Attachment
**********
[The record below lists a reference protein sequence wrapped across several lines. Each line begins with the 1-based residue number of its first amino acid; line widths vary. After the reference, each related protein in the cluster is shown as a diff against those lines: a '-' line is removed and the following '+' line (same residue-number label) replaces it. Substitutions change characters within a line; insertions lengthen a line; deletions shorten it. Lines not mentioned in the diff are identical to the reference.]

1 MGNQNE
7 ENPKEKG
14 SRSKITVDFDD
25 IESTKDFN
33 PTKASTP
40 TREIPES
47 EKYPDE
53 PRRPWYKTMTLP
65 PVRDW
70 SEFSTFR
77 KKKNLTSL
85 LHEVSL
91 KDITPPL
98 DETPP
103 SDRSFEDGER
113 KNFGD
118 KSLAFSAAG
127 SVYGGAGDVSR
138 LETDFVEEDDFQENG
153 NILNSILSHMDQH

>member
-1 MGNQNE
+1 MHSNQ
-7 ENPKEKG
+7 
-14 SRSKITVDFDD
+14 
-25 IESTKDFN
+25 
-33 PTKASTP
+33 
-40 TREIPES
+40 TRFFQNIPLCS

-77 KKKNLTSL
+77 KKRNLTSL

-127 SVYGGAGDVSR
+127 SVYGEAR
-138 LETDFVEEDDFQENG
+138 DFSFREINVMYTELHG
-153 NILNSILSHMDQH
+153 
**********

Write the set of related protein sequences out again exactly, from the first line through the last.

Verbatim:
[The record below lists a reference protein sequence wrapped across several lines. Each line begins with the 1-based residue number of its first amino acid; line widths vary. After the reference, each related protein in the cluster is shown as a diff against those lines: a '-' line is removed and the following '+' line (same residue-number label) replaces it. Substitutions change characters within a line; insertions lengthen a line; deletions shorten it. Lines not mentioned in the diff are identical to the reference.]

1 MGNQNE
7 ENPKEKG
14 SRSKITVDFDD
25 IESTKDFN
33 PTKASTP
40 TREIPES
47 EKYPDE
53 PRRPWYKTMTLP
65 PVRDW
70 SEFSTFR
77 KKKNLTSL
85 LHEVSL
91 KDITPPL
98 DETPP
103 SDRSFEDGER
113 KNFGD
118 KSLAFSAAG
127 SVYGGAGDVSR
138 LETDFVEEDDFQENG
153 NILNSILSHMDQH

>member
-1 MGNQNE
+1 MHSNQ
-7 ENPKEKG
+7 
-14 SRSKITVDFDD
+14 
-25 IESTKDFN
+25 
-33 PTKASTP
+33 
-40 TREIPES
+40 TRFFQNIPLCS

-77 KKKNLTSL
+77 KKRNLTSL

-127 SVYGGAGDVSR
+127 SVYGEAR
-138 LETDFVEEDDFQENG
+138 DFSFREINVMYTELHG
-153 NILNSILSHMDQH
+153 